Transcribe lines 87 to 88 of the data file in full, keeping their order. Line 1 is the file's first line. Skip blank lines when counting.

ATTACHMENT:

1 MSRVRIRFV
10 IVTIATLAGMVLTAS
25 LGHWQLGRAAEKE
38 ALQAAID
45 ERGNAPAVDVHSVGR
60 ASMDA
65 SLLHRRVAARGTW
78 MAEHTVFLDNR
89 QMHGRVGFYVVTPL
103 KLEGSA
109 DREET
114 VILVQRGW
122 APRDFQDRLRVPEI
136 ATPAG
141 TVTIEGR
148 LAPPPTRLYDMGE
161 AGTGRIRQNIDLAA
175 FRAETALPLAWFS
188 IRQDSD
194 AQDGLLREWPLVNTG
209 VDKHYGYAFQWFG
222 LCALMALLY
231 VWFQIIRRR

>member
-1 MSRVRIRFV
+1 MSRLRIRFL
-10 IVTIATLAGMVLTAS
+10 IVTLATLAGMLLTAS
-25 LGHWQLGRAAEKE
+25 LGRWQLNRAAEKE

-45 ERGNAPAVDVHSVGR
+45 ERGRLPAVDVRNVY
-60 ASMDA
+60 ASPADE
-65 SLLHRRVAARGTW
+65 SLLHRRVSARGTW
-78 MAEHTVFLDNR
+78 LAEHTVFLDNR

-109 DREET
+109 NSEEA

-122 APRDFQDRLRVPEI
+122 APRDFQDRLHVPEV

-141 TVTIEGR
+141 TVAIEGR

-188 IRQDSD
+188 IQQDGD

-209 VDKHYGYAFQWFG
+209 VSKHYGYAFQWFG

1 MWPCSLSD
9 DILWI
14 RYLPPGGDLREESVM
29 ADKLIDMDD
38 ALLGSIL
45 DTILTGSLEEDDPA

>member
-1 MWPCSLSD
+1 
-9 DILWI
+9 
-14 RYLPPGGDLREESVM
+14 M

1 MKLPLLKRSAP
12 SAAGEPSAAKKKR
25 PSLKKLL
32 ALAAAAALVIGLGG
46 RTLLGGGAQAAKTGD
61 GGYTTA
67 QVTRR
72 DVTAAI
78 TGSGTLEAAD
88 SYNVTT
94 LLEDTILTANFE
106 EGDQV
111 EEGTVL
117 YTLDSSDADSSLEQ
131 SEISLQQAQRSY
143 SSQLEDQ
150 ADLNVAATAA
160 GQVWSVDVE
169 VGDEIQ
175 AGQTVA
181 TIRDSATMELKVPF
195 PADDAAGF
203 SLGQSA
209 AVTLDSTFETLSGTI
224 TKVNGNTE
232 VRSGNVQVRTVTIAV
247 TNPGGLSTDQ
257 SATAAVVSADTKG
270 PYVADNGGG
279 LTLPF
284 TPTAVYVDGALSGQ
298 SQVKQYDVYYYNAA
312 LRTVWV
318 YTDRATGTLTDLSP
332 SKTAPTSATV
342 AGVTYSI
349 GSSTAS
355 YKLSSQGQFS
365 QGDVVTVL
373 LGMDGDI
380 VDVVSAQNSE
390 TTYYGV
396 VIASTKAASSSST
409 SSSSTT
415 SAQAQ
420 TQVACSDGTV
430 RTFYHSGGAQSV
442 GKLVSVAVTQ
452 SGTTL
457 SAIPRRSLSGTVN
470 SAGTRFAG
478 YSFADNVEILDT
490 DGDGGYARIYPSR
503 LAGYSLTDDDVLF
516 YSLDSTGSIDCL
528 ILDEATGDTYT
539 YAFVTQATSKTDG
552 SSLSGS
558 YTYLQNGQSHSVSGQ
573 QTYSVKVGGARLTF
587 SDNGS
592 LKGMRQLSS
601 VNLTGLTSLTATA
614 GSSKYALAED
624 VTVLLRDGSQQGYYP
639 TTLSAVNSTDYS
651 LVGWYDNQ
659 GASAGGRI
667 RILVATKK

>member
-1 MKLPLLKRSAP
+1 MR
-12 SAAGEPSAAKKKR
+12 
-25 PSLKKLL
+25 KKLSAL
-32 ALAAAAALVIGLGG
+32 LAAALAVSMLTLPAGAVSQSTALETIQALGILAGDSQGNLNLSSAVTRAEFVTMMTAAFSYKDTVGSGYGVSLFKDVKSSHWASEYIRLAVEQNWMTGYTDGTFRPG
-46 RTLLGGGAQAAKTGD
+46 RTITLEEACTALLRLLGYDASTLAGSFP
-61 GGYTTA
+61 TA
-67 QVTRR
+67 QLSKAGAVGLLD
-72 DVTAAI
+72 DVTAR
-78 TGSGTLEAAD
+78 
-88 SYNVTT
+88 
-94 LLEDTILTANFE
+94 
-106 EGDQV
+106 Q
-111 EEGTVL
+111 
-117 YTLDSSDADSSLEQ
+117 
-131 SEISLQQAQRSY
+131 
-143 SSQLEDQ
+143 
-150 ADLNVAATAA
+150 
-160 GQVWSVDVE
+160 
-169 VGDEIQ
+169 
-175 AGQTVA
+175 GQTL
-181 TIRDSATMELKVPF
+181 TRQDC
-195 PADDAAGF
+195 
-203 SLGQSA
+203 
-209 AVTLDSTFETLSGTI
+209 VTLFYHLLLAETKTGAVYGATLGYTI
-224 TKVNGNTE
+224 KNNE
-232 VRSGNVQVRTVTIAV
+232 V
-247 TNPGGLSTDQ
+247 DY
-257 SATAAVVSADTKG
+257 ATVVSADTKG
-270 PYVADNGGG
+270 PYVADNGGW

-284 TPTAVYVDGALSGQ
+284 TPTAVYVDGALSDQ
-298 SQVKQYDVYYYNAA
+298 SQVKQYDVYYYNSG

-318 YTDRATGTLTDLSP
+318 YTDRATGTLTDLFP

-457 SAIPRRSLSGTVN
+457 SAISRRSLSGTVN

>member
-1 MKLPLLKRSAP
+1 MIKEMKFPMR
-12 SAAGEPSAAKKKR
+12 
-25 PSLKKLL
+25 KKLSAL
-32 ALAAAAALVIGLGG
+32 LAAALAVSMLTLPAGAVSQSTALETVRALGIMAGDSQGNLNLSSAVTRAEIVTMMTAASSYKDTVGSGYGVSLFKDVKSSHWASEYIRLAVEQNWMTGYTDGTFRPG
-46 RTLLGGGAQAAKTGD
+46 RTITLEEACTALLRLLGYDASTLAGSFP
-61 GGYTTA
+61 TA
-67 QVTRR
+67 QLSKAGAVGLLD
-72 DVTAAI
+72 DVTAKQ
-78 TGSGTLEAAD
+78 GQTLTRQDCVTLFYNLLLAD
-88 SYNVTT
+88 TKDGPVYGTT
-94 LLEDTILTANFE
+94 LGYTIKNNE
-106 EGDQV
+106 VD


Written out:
232 VRSGNVQVRTVTIAV
247 TNPGGLSTDQ